ENDICOTT (WBNG) -- As SungEel MCC Americas awaits an air permit from the Department of Environmental Conservation, residents are concerned about the facility's possible impacts on human health.
SungEel applied for an air permit with the DEC to operate on Clark Street in Endicott. The company claims to be the United States' first and only chemical based recycler of lithium ion batteries.
Local and state leaders see the battery recycling facility as a way to help bring new jobs and boost the economy. The project was spearheaded by the state back in 2018 to help bring new industry to part of the former IBM campus.
"Why is Endicott the guinea pig for this?" asks retired St. Lawrence Chemistry Professor and Binghamton resident Dr. Paul Connet. "If there are not many of these facilities around the world then it makes the question why Endicott? Why us?"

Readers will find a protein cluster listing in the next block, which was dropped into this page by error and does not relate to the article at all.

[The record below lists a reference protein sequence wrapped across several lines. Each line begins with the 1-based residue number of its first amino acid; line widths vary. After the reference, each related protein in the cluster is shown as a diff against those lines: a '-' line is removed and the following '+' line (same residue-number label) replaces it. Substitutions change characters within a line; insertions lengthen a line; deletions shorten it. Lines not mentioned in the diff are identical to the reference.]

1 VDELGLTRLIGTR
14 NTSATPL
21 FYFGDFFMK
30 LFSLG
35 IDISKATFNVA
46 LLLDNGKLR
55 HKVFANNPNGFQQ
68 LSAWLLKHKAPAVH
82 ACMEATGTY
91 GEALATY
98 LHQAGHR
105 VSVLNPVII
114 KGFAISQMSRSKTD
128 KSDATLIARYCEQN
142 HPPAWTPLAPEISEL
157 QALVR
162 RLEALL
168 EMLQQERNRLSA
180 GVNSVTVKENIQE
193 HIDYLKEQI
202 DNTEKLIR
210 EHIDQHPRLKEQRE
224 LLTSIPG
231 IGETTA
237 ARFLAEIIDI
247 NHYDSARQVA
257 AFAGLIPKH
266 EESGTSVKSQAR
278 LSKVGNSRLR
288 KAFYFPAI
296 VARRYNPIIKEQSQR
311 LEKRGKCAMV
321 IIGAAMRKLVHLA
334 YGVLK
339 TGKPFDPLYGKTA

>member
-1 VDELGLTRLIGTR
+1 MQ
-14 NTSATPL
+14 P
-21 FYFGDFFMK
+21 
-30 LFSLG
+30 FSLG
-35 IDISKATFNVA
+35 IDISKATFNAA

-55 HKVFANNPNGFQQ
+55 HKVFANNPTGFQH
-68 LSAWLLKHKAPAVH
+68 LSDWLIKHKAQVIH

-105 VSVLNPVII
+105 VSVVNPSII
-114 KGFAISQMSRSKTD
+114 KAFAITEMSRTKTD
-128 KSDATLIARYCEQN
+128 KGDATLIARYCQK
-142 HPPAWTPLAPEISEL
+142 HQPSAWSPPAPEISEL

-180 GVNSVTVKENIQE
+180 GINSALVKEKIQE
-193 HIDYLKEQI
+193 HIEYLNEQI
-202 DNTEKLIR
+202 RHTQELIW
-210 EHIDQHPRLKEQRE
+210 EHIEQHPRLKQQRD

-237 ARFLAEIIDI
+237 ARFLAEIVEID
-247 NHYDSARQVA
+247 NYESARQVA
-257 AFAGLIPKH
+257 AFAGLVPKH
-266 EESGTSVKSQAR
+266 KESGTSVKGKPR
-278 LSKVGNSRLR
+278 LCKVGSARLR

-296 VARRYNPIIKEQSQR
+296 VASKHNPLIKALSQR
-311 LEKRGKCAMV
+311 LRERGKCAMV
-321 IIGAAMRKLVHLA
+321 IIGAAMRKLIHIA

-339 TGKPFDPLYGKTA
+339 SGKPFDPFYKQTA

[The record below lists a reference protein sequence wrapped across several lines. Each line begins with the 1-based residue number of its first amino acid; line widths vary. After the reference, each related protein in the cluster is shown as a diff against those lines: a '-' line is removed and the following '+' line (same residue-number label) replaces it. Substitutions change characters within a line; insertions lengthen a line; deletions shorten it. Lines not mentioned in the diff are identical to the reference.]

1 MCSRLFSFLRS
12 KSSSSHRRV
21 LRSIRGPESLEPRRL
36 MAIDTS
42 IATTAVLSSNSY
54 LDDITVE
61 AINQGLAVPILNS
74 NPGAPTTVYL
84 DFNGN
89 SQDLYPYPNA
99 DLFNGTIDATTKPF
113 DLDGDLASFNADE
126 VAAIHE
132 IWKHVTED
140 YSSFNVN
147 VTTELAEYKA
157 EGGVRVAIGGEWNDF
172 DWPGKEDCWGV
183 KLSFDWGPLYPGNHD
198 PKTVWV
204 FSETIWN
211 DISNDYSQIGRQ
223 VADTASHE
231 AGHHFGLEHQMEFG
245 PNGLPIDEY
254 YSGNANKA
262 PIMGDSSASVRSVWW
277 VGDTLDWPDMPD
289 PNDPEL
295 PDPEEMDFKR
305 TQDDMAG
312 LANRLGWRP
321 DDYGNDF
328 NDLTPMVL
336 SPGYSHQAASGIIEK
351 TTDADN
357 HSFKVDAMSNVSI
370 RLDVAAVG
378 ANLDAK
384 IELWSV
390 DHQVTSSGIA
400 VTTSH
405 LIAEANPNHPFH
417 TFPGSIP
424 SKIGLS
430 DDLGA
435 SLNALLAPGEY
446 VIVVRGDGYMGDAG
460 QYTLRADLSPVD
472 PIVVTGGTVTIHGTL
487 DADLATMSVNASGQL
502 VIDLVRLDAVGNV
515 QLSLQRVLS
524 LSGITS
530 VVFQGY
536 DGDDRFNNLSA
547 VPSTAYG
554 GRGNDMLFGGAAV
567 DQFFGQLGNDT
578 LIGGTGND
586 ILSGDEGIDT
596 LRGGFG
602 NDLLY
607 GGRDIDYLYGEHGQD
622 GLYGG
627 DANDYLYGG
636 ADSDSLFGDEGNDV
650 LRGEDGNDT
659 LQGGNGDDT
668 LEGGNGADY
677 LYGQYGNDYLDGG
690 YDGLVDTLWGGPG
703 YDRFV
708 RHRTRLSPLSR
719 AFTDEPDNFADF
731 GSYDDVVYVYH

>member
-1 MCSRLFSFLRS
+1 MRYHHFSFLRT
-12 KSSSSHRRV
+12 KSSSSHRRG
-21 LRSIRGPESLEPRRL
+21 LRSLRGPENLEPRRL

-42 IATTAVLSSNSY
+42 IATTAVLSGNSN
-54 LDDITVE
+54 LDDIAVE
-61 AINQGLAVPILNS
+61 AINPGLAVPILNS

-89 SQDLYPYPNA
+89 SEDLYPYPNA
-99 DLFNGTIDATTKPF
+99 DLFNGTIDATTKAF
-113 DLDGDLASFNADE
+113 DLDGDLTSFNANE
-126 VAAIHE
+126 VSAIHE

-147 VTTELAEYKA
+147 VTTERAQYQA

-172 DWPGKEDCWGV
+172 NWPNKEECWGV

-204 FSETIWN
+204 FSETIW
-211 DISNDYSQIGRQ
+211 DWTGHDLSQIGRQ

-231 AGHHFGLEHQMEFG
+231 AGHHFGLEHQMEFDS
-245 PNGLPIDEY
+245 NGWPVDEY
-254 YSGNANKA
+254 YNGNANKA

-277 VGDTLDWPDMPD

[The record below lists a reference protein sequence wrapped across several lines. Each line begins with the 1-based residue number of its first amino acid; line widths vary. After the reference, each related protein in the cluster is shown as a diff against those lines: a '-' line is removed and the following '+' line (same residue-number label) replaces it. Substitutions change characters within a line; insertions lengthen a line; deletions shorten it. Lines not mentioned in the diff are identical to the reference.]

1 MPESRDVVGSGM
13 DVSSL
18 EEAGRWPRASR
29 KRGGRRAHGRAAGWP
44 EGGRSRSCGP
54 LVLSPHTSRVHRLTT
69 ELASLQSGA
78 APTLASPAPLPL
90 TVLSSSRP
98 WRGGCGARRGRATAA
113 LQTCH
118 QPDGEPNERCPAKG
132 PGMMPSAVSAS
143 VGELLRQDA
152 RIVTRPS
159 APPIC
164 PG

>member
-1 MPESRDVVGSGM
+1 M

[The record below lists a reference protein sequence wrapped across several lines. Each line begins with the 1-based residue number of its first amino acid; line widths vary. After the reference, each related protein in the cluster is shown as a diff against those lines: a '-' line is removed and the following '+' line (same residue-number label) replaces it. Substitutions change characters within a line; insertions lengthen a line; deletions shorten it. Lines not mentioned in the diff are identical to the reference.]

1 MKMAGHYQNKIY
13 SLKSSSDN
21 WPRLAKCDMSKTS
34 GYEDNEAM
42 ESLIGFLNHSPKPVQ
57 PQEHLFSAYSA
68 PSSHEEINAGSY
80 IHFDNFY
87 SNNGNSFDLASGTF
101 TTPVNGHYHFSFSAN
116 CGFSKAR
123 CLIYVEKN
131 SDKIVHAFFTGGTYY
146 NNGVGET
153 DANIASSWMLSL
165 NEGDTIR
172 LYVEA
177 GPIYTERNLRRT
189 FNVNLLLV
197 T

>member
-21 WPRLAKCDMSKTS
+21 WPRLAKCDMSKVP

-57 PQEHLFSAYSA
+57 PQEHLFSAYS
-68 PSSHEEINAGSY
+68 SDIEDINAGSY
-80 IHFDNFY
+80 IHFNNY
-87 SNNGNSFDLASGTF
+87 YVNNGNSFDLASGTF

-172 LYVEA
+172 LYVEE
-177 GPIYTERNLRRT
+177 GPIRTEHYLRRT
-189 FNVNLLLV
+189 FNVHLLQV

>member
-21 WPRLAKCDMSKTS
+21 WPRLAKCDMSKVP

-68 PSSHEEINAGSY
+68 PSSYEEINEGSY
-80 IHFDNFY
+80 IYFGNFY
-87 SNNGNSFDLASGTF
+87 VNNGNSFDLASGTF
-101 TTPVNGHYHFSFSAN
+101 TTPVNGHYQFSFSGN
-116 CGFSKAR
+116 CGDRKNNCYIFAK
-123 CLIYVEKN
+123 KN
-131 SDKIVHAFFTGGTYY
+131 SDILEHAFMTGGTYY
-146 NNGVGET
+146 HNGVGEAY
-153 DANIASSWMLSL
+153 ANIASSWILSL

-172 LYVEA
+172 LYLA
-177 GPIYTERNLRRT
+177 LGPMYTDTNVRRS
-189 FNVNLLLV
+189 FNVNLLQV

Assemblywoman Donna Lupardo says she's been working with the DEC to make sure the facility operates safely and meets code. "Anytime a new manufacturer comes to Endicott we want to make sure that everything is done properly given the history in that community," she said. "We've been in touch with the DEC. Obviously any manufacturer is going to have emissions."
Public records about the facilty and its current operations in South Korea show dozens of toxic chemicals could be involved in the recycling process.
After repeated requests to speak with SungEel, 12 News was not granted an interview.
The DEC says like all environmental permit applicants, there is a rigorous review process to ensure protection of public health. The DEC's public comment period ended about a month ago on Dec. 5. A spokesperson tells 12 News they're still reviewing comments before they make a decision to hold a hearing or grant the air permit.